#FutureArchitectFriday: Sheinya Joseph
Hi readers! It’s #FutureArchitectFriday. A day to celebrate those pushing themselves to becoming licensed architects.
Name: Sheinya Joseph
Hometown: Boston, Massachusetts
Educational Status: 5th year, B.Arch student
How would you describe your experience as a Black Architecture student?
As a black architecture student, my experience has been unsettling. I don’t enter many classrooms or spaces where my professors or peers share the same skin color. Although that can be intimidating at times, it motivates me to continue through with my studies and become an educator and mentor for others who experience similar circumstances.
Why do you want to get your licensed?
In the United States, less than 5% of all licensed architects are black, and less than 1% are black females. With such low percentages, many black populated cities across the United States are underrepresented and often overlooked. I seek to get licensed to help represent and strengthen these communities through inclusive methods allowing for the infusion of black culture into architectural practices. Furthermore, I am strongly motivated to increase the percentage of black licensed architects as an individual and incentivize and integrate the black community more to the realm of architecture.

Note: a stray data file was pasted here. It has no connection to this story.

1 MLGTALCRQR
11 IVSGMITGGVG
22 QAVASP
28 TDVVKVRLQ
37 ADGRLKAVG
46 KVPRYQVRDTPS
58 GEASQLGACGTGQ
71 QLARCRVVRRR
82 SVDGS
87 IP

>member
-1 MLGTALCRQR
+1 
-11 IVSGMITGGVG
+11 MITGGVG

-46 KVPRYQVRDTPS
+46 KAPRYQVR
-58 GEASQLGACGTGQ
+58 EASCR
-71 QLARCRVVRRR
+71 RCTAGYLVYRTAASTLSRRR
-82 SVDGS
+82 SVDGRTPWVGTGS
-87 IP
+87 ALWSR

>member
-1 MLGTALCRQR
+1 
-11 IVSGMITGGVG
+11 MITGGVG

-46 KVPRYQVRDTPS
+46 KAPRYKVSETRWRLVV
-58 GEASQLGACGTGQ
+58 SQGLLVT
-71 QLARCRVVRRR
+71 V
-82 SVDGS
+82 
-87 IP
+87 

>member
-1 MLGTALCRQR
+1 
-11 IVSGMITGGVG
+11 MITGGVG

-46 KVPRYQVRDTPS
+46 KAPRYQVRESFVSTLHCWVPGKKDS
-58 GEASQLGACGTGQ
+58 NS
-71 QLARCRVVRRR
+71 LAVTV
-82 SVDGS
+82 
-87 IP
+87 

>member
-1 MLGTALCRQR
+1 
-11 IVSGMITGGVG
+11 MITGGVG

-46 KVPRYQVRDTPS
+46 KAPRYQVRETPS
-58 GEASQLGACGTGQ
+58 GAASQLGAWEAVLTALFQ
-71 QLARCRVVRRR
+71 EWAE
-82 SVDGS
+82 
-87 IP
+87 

My inspiration comes from knowing that I have the ability to enhance lives through architectural practices.
How important is representation?
As individuals in society, we emanate from contrasting backgrounds and experiences, exhibit diverse beliefs, and have a unique story. Thus, representation is significant as it allows for perspective and narration of any subject or matter. I consider it as another form of communication that sheds light on matters we should address.
“When I dare to be powerful, to use my strength in the service of my vision, then it becomes less and less important whether I am afraid.” -Audrey Lorde